It’s the great barrier-breaker, dissolver of differences. It’s also the great culture-keeper, self-identifier. It’s a language common to all humanity, yet uniquely identifiable from culture to culture. In many countries, music is one of the most important aspects of cultural identity.
If you are the parent(s) of an internationally adopted child, music is a powerful way of keeping your child’s birth culture alive. It’s likely that your child’s sense of self—personality, identity—was at least partially in place before you came along. Acknowledging that—and fostering a strong sense of self through music—can help ensure a successful transition for him or her.
When you think about your own life, how do you envision it? Many of us recount our lives in the form of a story. Including music from your child’s home culture is a vital way to value and honor your child’s background—his or her unique, “very own” story.
Composer Hans Zimmer said, in a 2017 interview, “A world without music would be unimaginable, a huge chunk of the social communication mechanism would be gone . . . . Music tells a part of our story. That’s why it’s so important.”
Music is a tremendous source of comfort and familiarity for your child (even if only at the deepest of cellular levels) during a time of great transition, necessary disruption of routine, and adjustment to a new way of life with one’s forever family.
When I became my son’s mother, I began playing a CD of mixed international music every night. I did this partly because, at 9.5 months of age, he displayed visible signs of physical grieving. The songs helped soothe him to sleep. To this day, at age 8, he requests that music—which includes some Korean lullabies. “It relaxes me,” he says. Although I’ll never know for sure, I hope that playing that music helped him adjust to his new life with us. Maybe the music struck a familiar chord deep within him (perhaps recalling the sounds of everyday life with his foster family in Seoul)—reassured him that he was safe and loved, and has been from the very beginning.
So, the next question is, “How do I do this? How do I include music to celebrate my child’s culture?” Here are just a few tips to get you started:
- Check out music albums that celebrate various cultures. Some great places to start are Putumayo World Music and UNESCO’s Collection of Traditional Music. Or sign up for a service like Pandora or Spotify or Amazon Prime Music, and search on the country of your choice. Many of our friends routinely listen to KPOP (Korean pop layered on top of traditional Korean melodies).
- Come to Washington, DC, and tour the embassy of your child’s birth country. (Admittedly, the ease in which you can do this depends on where you live.) You’ll definitely get a taste of the sounds of your child’s birth country.
- Look around your community for cultural celebrations specific to your child’s birth country—and attend them as a family. The food, ceremonies, customs—and, yes, music—all figure prominently in the culture. And that culture is now a part of the very fabric of your family! Our adoption agency hosts its annual Adoption Celebration every November. We watch dancers and drummers move to the traditional music of South Korea, and we listen to the rhythms of West Africa via an energetic djembe drumming session. Throughout the day, music is playing, and cultures are celebrated.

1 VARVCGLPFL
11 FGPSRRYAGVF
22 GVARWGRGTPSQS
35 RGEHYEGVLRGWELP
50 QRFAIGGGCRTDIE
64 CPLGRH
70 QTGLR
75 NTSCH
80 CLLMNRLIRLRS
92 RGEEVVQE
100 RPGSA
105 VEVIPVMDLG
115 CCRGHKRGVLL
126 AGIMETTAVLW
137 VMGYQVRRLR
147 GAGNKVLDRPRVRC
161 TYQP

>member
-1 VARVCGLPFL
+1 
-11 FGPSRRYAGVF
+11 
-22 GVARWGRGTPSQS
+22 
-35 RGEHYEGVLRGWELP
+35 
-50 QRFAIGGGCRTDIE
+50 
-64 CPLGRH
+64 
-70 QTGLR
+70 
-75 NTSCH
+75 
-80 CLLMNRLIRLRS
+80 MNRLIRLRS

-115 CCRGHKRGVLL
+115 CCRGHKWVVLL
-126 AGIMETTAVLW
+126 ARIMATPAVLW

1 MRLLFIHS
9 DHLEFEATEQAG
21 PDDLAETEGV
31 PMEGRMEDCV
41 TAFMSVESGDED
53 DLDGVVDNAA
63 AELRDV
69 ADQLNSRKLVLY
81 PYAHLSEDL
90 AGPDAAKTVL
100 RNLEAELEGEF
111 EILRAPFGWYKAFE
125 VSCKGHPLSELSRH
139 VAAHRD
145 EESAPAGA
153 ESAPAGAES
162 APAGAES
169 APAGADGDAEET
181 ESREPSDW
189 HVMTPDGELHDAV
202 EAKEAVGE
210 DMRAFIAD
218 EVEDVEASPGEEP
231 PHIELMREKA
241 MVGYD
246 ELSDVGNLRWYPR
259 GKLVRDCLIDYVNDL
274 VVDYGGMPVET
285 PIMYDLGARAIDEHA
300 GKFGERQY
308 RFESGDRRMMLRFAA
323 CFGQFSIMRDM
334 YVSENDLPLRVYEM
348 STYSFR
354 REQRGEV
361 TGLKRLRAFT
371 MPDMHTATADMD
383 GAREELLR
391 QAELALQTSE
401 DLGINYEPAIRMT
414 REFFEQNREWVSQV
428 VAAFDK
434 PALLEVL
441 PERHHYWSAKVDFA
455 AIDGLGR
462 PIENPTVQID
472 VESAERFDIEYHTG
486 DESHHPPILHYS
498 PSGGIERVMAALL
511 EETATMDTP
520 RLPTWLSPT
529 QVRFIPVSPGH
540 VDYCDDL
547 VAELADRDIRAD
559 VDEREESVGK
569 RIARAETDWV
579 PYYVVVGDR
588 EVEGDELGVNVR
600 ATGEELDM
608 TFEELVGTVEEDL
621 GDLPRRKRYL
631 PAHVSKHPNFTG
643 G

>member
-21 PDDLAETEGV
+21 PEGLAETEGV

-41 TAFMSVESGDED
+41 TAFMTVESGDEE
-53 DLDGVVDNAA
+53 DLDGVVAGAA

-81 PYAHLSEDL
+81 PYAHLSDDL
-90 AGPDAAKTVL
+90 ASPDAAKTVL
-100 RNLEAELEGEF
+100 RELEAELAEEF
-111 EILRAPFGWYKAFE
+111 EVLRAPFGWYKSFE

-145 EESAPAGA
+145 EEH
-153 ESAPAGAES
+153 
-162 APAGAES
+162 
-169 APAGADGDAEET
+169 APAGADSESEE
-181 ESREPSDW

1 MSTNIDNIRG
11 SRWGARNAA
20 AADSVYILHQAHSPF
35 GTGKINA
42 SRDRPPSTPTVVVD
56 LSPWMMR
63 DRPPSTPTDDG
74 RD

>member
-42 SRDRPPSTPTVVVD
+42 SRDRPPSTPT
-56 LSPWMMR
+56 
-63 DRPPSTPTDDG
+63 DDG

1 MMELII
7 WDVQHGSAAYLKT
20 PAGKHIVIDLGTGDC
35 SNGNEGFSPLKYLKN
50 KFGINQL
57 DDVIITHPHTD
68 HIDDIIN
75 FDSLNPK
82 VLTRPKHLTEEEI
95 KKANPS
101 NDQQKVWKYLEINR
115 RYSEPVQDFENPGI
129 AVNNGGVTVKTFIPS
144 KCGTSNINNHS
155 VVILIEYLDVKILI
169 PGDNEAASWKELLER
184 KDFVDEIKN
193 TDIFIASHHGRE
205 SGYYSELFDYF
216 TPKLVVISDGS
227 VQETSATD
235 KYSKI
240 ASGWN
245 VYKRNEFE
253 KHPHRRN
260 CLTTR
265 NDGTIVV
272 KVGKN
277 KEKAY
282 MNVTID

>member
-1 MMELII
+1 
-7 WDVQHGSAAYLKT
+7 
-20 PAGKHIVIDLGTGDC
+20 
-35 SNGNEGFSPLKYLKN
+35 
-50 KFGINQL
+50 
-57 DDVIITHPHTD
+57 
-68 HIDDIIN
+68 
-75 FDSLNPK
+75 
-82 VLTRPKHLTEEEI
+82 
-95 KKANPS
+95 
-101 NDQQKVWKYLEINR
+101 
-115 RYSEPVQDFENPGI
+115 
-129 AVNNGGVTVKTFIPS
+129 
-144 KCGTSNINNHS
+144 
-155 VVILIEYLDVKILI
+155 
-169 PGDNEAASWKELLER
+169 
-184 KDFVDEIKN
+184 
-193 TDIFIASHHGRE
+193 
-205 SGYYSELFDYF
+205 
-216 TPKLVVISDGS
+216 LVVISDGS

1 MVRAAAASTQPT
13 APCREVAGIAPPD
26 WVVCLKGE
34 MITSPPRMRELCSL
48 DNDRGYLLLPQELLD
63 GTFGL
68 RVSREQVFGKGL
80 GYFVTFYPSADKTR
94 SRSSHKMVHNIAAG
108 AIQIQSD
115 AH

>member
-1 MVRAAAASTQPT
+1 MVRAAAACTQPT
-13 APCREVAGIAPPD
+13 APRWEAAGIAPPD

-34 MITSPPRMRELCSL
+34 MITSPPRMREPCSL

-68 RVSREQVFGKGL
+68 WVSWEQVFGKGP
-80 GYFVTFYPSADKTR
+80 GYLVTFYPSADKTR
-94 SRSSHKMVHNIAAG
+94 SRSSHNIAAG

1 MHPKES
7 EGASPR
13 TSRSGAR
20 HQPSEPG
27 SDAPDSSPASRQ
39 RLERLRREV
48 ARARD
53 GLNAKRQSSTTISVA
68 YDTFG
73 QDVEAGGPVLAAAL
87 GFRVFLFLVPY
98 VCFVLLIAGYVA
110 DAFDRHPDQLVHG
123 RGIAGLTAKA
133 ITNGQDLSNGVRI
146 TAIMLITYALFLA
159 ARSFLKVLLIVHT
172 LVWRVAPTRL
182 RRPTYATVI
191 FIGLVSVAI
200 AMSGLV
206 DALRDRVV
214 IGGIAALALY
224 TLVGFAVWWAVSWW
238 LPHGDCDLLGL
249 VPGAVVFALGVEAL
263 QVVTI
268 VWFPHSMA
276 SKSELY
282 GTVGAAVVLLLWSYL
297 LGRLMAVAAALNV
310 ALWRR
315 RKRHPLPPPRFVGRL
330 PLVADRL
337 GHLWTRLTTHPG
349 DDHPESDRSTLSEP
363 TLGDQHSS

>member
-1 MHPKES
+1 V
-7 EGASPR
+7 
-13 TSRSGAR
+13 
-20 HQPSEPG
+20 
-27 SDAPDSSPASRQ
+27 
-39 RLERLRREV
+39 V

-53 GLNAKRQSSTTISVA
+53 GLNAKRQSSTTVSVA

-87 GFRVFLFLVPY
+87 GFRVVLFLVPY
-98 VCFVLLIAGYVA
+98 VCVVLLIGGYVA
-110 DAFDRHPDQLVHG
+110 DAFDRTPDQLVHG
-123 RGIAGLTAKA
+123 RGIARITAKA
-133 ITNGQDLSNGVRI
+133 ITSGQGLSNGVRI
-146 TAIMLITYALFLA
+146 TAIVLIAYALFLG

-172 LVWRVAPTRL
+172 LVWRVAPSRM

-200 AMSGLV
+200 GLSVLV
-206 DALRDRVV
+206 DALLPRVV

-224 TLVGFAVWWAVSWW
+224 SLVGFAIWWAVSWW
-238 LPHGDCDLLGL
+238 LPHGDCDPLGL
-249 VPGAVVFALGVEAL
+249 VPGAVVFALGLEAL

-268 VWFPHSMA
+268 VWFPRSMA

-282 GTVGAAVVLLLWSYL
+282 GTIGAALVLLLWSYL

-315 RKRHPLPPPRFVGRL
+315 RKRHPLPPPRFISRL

- Join some in-person adoption groups that contain families who have adopted children from your child’s country. Ask your caseworker for leads. That’s how we found our Korean adoption playgroup. You can find virtual adoption groups, as well. Adoption.com offers some great online resources (by country/region) and forums where you can connect with fellow adoptive families. There’s a whole web page devoted to connecting community members!
Becoming part of an international Korean adoption community was the best decision that my husband and I made. Our son is growing up to be a confident Korean-American child who identifies strongly with South Korea and sees it as an important part of his story (through songs and other means). As a proud American citizen, he is the child of two parents who help him cherish and celebrate the rich, beautiful culture of South Korea—the country that brought the three of us together in the first place. And music is an important part of that togetherness.
Regardless of how you do it, the simple act of listening to the music is a great way to honor the country where your child’s story first began. Even if we don’t understand all the words in those KPOP songs or Korean lullabies, these are the songs that tell his story—the music is sending a message to our son from the country that first cradled him: “You will always be part of me. Some of your very identity rests here, in these songs, in this place. You were born of me; I remain in you.”
Longfellow was right: Music really is the “universal language of mankind.” The songs tell the story—and what a wonderful story it is. Don’t let those songs slip away.